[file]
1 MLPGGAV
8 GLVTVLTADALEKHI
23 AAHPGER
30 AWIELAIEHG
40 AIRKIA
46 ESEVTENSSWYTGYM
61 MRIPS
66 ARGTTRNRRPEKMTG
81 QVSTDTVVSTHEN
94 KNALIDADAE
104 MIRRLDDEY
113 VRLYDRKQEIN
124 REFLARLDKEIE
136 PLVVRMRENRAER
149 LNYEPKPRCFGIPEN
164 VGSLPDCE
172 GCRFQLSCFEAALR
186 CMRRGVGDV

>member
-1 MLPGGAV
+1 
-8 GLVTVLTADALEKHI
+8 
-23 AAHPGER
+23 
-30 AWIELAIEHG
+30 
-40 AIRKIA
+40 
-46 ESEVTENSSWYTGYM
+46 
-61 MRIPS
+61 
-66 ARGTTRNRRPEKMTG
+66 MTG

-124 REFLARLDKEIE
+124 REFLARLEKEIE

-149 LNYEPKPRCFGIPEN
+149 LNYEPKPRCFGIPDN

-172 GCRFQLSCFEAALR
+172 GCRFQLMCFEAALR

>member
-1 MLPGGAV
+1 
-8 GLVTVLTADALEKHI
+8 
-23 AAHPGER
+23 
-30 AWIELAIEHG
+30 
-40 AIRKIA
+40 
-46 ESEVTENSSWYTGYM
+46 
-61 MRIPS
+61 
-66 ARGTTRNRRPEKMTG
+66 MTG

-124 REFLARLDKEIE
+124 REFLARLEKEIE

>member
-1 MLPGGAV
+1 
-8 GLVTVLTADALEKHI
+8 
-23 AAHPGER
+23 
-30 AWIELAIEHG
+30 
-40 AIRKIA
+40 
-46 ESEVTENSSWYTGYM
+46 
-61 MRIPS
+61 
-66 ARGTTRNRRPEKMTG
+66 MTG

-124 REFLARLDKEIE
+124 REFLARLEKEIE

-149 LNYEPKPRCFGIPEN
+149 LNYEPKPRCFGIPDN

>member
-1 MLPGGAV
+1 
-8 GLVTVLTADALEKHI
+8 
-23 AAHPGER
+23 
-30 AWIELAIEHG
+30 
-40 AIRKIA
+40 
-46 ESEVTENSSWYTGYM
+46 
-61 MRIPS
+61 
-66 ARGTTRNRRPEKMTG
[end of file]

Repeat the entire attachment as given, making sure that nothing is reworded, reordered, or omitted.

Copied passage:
1 MLPGGAV
8 GLVTVLTADALEKHI
23 AAHPGER
30 AWIELAIEHG
40 AIRKIA
46 ESEVTENSSWYTGYM
61 MRIPS
66 ARGTTRNRRPEKMTG
81 QVSTDTVVSTHEN
94 KNALIDADAE
104 MIRRLDDEY
113 VRLYDRKQEIN
124 REFLARLDKEIE
136 PLVVRMRENRAER
149 LNYEPKPRCFGIPEN
164 VGSLPDCE
172 GCRFQLSCFEAALR
186 CMRRGVGDV

>member
-1 MLPGGAV
+1 
-8 GLVTVLTADALEKHI
+8 
-23 AAHPGER
+23 
-30 AWIELAIEHG
+30 
-40 AIRKIA
+40 
-46 ESEVTENSSWYTGYM
+46 
-61 MRIPS
+61 
-66 ARGTTRNRRPEKMTG
+66 MTG

-124 REFLARLDKEIE
+124 REFLARLEKEIE

-149 LNYEPKPRCFGIPEN
+149 LNYEPKPRCFGIPDN

-172 GCRFQLSCFEAALR
+172 GCRFQLMCFEAALR

>member
-1 MLPGGAV
+1 
-8 GLVTVLTADALEKHI
+8 
-23 AAHPGER
+23 
-30 AWIELAIEHG
+30 
-40 AIRKIA
+40 
-46 ESEVTENSSWYTGYM
+46 
-61 MRIPS
+61 
-66 ARGTTRNRRPEKMTG
+66 MTG

-124 REFLARLDKEIE
+124 REFLARLEKEIE

>member
-1 MLPGGAV
+1 
-8 GLVTVLTADALEKHI
+8 
-23 AAHPGER
+23 
-30 AWIELAIEHG
+30 
-40 AIRKIA
+40 
-46 ESEVTENSSWYTGYM
+46 
-61 MRIPS
+61 
-66 ARGTTRNRRPEKMTG
+66 MTG

-124 REFLARLDKEIE
+124 REFLARLEKEIE

-149 LNYEPKPRCFGIPEN
+149 LNYEPKPRCFGIPDN

>member
-1 MLPGGAV
+1 
-8 GLVTVLTADALEKHI
+8 
-23 AAHPGER
+23 
-30 AWIELAIEHG
+30 
-40 AIRKIA
+40 
-46 ESEVTENSSWYTGYM
+46 
-61 MRIPS
+61 
-66 ARGTTRNRRPEKMTG